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Trying to Impeach Obama Is a Lot Like Trying to Impeach Bush

So you want to (Hell)fire the President of the United States? Just copy and paste.
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In accordance with history repeating itself, it's hard to believe Americans will ever successfully impeach a commander-in-chief. And even as Obama's second term slides toward upsetting territory, the idea of impeachment is rather far out, isn't it?

When I told an Obama-loving friend I'd be writing about the movement to oust the president he said, "Oh no, that doesn't really exist though, does it? Nah, that doesn't exist." Maybe he's right. The conversation certainly didn't begin this week--but is it coming out of the background?  After the president's recent hat-trick of scandals--BenghaziIRS and AP--a poll says 50 percent of Americans want him impeached, while others deem that poll unreliable.

Congressman Jim Bridenstine-R of Oklahoma, delivers his arguments against Obama's ability to lead.

Let's back up for a minute. Bill Clinton definitely came close to getting canned during his second term: The House ruled to impeach him, but he was rescued by a Senate acquittal. Andrew Johnson, 131 years before Clinton, faced similar treatment and narrowly escaped, winning acquittal by only one vote.

As for Richard Nixon, while many would argue the odds most certainly favored his impeachment--with a potent democratic majority in both the House and Senate--American history lives with the memory burnt into its retinae of the man throwin' double peace signs, and being airlifted from office before proceedings could begin.

George W. Bush, if you'd forgotten, had only six months left as president by the time Dennis Kucinich's 35 articles of impeachment made it to the House Judiciary Committee. But the resolution didn't pass its hearing. Of course, while the "impeach Bush" movement was reaching full swing, Obama, Biden and Hillary Clinton, all of whom were then senators, named ways in which 43's unilateral military decisions (without congressional approval) colored him impeachable. However, Bill Clinton made a handful of unilateral military decisions during his administration.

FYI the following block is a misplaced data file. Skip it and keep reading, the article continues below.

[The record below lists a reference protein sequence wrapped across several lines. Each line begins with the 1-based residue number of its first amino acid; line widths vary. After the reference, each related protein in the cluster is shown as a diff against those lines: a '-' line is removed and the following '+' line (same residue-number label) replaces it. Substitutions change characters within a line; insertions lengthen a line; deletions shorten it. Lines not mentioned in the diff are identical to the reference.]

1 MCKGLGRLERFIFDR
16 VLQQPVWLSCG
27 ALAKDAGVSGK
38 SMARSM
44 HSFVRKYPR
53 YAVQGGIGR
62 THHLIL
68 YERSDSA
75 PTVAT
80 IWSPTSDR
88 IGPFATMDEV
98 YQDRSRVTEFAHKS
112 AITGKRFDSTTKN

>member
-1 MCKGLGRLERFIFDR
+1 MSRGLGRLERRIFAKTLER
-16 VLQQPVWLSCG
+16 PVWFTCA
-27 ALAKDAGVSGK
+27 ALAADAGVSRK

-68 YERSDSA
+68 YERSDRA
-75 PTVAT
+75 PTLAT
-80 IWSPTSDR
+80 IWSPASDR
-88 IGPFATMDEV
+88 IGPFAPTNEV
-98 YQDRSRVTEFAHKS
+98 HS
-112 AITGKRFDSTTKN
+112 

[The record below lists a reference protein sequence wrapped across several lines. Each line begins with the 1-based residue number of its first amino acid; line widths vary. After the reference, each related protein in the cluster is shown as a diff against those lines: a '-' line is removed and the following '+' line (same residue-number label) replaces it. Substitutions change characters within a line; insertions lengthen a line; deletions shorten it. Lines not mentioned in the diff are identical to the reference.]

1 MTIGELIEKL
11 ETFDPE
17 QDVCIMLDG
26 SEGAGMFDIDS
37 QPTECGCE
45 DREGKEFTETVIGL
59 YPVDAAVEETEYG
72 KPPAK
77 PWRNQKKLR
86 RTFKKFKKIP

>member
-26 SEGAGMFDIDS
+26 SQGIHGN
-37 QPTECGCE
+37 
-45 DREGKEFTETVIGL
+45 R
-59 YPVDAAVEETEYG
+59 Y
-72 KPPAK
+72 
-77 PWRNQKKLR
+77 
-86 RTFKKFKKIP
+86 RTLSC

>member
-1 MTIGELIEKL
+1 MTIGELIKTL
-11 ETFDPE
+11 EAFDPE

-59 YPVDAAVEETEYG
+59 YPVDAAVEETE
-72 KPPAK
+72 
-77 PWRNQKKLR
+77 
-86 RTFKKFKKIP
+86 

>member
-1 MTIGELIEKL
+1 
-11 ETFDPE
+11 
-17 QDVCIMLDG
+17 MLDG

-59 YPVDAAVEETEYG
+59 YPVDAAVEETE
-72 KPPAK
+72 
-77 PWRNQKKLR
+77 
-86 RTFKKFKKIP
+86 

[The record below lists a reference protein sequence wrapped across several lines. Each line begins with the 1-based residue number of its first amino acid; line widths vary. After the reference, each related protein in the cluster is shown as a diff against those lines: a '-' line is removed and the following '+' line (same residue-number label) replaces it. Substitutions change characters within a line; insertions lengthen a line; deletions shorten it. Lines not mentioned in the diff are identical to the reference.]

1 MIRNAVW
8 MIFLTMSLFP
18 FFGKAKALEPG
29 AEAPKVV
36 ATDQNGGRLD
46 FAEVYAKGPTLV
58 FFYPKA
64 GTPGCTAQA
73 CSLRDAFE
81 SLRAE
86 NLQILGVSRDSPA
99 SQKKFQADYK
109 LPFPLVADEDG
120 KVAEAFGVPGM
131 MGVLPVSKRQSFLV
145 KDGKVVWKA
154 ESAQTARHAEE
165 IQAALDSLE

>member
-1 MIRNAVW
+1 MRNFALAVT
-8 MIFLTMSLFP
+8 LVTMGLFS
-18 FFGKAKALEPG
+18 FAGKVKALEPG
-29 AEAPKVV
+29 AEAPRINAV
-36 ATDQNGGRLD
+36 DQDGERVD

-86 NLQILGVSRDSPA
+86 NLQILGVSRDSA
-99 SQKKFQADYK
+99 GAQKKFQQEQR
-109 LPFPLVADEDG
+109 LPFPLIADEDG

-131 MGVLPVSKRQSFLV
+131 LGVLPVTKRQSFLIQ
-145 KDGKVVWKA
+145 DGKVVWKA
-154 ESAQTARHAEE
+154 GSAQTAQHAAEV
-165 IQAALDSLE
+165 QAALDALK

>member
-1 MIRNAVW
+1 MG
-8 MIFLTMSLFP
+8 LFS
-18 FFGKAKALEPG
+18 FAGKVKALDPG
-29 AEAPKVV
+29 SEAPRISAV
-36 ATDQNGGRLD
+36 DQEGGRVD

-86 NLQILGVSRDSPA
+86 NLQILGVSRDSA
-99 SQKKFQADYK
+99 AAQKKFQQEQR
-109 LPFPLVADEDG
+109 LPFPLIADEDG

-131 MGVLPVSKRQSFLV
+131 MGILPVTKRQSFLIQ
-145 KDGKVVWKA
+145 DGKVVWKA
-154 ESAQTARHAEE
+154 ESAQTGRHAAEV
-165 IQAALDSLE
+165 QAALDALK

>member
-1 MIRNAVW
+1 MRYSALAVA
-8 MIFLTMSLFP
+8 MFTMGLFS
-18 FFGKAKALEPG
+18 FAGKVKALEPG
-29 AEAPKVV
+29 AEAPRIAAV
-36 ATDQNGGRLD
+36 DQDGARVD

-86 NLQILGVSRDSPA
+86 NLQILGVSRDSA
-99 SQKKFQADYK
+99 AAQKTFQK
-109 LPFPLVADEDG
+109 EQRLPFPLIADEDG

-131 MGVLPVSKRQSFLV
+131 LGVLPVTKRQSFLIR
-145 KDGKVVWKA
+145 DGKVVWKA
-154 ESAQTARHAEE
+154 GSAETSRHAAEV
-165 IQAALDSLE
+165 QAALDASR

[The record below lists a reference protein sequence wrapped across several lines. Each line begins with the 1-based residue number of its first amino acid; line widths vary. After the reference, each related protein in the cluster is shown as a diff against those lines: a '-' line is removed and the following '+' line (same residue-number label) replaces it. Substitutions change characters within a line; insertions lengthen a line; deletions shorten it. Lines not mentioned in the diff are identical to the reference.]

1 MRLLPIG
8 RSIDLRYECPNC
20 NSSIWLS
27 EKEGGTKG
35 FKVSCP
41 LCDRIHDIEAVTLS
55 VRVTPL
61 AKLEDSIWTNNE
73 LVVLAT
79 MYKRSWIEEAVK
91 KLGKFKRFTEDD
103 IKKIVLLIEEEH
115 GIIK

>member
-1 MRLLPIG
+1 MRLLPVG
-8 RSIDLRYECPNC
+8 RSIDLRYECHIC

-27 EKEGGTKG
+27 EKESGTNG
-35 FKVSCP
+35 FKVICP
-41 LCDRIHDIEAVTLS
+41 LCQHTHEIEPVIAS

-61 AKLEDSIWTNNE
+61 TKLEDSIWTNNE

Former Representative, Allen West, discusses possibility of impeachment for Obama.

Obama has already seen a thinner stack of impeachment articles brought against him. Last March, Walter B. Jones of North Carolina pushed impeachment articles on Obama for violating the War Powers Clause, matching one of Kucinich's articles against Bush. Jones'  would also get tabled by the HJC, but he's moved on to being pissed about civilian-surveilling drones, which he cites as violating the, "1st, 2nd, 4th and 6th Amendments."

Over a year ago, the anti-war author, David Swanson, pointed out 27 from Kucinich's original 35 against Bush; annotating 18 of which could be applied in an impeachment case against Obama. Some included were:


Announcing the Intent to Violate Laws with Signing Statements…Creating Secret Laws…Illegal Detention…Violation of the Posse Comitatus Act… Rendition…Imprisoning Children…Torture…Spying on American Citizens, Without a Court-Ordered Warrant…Directing Telecommunications Companies to Create an Illegal and Unconstitutional Database of the Private Telephone Numbers and Emails of American Citizens.

But if these arguments were chalked up over a year ago, you don't have to tread further back than a month to begin extending Swanson's annotations.

As the Bradley Manning trial paces along, journalists like Kevin Gosztola and Glenn Greenwald are pointing out Obama's exploitation of Bush's Patriot Act to gather phone records—specifically Section 215, which the American Library Association has disputed for, "…allow[ing] the government to secretly request and obtain library records for large numbers of individuals without any reason to believe they are involved in illegal activity."

But exhausting Kucinich's articles per Bush as applicable to Obama is just a seed in the larger discussion. Obama currently holds a job approval rating of 48 percent (only 1 percent below the average rating for his entire presidency), when Bush received 43 percent in the same part of his second term.

As wounds in the institutional flesh of the presidency continue bleeding out, there is something to be said about the performance art in making a rebound. Some in politics manage, however arduously, to climb a mountain of redemption. Some ride up on a slick gondola of reconciliation. As the WSJ columnist Holman Jenkins notes, "In business, you cut your losses quickly. In politics, you cling to blunders and deny they are blunders." Cling, Obama!